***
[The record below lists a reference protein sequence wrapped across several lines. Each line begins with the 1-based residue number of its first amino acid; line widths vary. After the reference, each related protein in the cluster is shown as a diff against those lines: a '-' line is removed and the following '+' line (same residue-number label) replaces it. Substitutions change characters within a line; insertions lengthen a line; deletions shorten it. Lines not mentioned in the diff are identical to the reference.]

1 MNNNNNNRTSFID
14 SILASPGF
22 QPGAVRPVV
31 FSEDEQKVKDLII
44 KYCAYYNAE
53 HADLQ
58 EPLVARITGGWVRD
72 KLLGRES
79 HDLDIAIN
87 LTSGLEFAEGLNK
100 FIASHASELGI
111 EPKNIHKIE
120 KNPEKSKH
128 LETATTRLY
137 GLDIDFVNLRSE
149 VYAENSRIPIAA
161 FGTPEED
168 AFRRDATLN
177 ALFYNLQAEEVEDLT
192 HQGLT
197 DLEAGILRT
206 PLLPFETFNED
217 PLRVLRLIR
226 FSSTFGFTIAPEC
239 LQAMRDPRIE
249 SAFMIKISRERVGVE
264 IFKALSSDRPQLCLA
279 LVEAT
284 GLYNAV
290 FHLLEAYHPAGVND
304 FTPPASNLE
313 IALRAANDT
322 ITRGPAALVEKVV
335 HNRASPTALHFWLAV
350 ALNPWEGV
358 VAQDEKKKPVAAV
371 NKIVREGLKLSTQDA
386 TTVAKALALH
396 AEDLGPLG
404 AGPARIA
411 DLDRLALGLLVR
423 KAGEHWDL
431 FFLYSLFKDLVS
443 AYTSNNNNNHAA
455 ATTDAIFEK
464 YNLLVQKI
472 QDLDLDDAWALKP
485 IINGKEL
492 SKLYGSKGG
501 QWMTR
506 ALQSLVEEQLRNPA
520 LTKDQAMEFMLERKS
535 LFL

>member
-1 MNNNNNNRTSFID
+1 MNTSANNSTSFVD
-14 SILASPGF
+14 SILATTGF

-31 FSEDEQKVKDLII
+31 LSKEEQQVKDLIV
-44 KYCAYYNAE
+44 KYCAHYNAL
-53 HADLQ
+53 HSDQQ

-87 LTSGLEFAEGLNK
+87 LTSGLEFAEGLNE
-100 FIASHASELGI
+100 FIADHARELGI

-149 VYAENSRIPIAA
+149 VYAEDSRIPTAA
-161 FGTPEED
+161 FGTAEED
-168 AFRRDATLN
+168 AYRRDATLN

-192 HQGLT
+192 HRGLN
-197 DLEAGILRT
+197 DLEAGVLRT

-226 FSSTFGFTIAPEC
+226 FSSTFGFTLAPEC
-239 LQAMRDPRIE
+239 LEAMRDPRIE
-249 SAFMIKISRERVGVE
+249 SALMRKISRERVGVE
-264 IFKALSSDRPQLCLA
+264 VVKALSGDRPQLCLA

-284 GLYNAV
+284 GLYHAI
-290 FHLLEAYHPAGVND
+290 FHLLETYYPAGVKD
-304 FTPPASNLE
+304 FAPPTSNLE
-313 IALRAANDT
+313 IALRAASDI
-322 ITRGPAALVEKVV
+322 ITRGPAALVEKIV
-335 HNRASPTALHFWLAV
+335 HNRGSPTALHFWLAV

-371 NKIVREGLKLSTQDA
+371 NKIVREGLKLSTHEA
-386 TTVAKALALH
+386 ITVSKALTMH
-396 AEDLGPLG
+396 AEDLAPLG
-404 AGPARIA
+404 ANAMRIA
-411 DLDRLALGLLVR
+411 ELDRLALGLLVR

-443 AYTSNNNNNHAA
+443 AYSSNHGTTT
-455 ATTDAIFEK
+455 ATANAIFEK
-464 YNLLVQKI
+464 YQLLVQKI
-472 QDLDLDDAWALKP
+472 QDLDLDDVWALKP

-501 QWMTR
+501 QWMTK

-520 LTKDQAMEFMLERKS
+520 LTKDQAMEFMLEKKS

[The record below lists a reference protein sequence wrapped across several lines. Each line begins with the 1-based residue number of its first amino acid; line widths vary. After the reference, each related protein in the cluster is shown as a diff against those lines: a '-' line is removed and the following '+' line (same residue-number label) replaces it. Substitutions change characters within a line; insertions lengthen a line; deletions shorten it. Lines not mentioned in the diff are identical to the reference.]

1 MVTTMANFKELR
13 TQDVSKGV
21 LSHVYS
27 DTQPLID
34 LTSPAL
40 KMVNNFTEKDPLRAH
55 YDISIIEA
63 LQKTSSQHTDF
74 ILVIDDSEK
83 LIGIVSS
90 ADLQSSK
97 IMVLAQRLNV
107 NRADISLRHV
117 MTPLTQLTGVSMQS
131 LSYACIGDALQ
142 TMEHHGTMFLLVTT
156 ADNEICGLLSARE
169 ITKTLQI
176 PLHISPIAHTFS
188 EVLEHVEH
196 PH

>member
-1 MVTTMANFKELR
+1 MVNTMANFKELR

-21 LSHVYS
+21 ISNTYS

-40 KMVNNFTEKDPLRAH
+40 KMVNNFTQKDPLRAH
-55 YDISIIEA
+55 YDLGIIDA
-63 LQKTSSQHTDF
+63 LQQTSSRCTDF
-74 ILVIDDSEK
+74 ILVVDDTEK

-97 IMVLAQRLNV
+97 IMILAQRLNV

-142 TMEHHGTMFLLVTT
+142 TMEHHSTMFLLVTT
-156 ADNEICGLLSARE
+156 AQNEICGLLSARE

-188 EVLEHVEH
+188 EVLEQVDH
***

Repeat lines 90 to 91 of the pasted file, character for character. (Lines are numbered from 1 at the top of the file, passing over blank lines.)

-290 FHLLEAYHPAGVND
+290 FHLLETYYPAGVKD